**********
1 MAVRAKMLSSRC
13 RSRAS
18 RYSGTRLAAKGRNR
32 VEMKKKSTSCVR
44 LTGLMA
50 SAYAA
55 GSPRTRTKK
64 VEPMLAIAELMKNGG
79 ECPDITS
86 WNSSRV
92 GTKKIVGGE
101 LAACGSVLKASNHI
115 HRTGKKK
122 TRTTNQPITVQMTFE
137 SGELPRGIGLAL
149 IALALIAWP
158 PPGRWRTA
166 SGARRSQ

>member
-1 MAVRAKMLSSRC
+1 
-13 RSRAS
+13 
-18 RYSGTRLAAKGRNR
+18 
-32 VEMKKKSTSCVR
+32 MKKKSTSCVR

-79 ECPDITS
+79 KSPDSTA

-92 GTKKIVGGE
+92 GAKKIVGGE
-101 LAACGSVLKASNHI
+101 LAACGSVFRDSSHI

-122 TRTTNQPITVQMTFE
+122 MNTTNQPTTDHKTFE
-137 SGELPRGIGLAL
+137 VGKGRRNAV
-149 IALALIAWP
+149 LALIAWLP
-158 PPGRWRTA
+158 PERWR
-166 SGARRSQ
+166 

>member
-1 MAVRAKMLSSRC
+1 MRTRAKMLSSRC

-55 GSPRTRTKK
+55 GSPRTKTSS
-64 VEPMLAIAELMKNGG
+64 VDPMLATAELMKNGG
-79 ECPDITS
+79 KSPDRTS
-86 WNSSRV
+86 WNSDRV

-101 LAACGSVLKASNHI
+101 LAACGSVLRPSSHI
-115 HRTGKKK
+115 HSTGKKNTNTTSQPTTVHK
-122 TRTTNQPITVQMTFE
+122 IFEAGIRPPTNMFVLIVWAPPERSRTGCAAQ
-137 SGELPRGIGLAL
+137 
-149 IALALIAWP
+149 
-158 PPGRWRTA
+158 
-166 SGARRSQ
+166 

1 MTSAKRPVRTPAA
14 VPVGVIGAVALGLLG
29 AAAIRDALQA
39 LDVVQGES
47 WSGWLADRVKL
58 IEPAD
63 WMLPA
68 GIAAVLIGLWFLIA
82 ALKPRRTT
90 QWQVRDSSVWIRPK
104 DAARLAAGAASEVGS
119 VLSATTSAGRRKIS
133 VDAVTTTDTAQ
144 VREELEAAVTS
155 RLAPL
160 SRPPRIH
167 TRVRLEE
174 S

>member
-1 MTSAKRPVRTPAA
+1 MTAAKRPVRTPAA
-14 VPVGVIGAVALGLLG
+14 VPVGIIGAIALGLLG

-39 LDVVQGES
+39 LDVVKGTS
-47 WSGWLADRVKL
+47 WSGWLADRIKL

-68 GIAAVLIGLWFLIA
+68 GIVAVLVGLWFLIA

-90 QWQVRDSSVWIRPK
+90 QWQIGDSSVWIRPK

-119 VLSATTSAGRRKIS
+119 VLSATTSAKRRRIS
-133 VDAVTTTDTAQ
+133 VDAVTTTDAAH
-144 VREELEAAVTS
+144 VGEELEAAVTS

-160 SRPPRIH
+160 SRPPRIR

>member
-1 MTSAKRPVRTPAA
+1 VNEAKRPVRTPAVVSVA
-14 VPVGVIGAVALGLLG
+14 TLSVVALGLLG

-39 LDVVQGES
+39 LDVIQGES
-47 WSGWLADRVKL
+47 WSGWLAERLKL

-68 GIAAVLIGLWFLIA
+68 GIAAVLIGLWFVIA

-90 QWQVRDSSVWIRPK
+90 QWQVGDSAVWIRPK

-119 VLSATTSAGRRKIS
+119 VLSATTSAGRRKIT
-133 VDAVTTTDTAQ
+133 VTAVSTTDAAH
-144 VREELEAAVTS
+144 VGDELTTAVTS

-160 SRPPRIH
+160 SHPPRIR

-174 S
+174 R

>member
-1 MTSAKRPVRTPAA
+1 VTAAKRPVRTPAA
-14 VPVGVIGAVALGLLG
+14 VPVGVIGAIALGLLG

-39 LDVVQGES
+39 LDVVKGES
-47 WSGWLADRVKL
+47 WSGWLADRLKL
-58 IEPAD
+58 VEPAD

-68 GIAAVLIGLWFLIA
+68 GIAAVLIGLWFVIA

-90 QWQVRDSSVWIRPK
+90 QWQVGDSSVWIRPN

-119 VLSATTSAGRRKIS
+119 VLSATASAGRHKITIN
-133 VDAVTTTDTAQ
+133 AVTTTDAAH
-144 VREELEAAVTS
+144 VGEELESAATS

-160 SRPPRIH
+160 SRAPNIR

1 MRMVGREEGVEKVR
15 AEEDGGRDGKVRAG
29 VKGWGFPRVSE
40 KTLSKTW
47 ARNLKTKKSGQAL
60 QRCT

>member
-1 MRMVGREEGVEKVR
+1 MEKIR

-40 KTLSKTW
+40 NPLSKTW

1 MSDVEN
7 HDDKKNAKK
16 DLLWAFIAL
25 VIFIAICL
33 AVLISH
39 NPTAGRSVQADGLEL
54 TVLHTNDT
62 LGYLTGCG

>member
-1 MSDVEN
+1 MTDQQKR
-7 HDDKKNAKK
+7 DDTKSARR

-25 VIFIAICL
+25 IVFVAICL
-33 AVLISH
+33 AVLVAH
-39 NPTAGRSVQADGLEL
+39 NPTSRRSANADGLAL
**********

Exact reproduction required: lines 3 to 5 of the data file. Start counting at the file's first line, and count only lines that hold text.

18 RYSGTRLAAKGRNR
32 VEMKKKSTSCVR
44 LTGLMA